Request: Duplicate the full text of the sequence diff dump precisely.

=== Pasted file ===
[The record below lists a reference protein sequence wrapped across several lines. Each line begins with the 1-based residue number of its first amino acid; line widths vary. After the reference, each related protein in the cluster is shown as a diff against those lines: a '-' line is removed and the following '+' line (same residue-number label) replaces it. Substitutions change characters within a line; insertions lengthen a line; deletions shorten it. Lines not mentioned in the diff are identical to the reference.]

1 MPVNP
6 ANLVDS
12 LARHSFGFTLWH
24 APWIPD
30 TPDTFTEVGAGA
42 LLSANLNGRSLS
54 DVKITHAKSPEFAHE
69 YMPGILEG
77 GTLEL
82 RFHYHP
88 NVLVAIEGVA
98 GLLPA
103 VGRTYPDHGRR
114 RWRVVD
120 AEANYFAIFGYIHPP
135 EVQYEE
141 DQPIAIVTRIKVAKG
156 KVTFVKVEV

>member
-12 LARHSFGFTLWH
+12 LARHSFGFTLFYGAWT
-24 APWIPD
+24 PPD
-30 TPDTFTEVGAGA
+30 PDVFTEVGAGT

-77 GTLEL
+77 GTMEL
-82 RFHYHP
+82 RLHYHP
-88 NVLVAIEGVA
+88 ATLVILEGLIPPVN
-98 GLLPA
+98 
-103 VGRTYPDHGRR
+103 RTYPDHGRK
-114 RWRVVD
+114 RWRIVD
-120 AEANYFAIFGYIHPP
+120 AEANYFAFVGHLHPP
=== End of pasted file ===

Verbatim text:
[The record below lists a reference protein sequence wrapped across several lines. Each line begins with the 1-based residue number of its first amino acid; line widths vary. After the reference, each related protein in the cluster is shown as a diff against those lines: a '-' line is removed and the following '+' line (same residue-number label) replaces it. Substitutions change characters within a line; insertions lengthen a line; deletions shorten it. Lines not mentioned in the diff are identical to the reference.]

1 MPVNP
6 ANLVDS
12 LARHSFGFTLWH
24 APWIPD
30 TPDTFTEVGAGA
42 LLSANLNGRSLS
54 DVKITHAKSPEFAHE
69 YMPGILEG
77 GTLEL
82 RFHYHP
88 NVLVAIEGVA
98 GLLPA
103 VGRTYPDHGRR
114 RWRVVD
120 AEANYFAIFGYIHPP
135 EVQYEE
141 DQPIAIVTRIKVAKG
156 KVTFVKVEV

>member
-12 LARHSFGFTLWH
+12 LARHSFGFTLFYGAWT
-24 APWIPD
+24 PPD
-30 TPDTFTEVGAGA
+30 PDVFTEVGAGT

-77 GTLEL
+77 GTMEL
-82 RFHYHP
+82 RLHYHP
-88 NVLVAIEGVA
+88 ATLVILEGLIPPVN
-98 GLLPA
+98 
-103 VGRTYPDHGRR
+103 RTYPDHGRK
-114 RWRVVD
+114 RWRIVD
-120 AEANYFAIFGYIHPP
+120 AEANYFAFVGHLHPP